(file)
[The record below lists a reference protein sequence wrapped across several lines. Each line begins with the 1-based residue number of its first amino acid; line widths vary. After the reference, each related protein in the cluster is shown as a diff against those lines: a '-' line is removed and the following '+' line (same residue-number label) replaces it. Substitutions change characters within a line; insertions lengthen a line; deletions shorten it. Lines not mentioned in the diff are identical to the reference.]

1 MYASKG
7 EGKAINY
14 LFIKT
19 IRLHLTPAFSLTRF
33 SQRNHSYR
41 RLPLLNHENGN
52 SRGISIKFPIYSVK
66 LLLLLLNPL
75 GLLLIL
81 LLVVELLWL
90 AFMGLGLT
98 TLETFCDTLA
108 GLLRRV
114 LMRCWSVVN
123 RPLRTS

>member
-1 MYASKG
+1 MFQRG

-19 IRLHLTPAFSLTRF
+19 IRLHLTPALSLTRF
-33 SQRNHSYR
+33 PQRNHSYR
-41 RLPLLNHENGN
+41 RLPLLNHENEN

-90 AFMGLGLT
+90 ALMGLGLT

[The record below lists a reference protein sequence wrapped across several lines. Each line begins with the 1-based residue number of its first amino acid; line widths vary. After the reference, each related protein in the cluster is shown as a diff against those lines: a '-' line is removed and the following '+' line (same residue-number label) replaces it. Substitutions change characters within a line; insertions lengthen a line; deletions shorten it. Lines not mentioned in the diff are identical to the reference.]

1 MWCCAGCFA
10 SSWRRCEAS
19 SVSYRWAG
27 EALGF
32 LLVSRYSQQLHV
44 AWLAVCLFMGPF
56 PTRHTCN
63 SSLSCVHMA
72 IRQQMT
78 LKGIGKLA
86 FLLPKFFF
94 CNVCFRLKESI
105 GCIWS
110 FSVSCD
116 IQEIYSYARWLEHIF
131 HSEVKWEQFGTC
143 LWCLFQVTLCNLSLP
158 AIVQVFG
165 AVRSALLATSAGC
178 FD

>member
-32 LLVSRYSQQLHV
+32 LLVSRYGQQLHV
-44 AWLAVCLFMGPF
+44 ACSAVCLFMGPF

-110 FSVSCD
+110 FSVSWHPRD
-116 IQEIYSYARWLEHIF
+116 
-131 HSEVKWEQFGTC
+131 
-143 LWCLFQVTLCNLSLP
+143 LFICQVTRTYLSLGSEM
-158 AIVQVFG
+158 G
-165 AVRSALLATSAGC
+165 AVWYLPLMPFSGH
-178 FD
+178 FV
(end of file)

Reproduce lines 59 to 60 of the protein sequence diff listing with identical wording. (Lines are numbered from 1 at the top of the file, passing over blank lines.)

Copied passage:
+131 
-143 LWCLFQVTLCNLSLP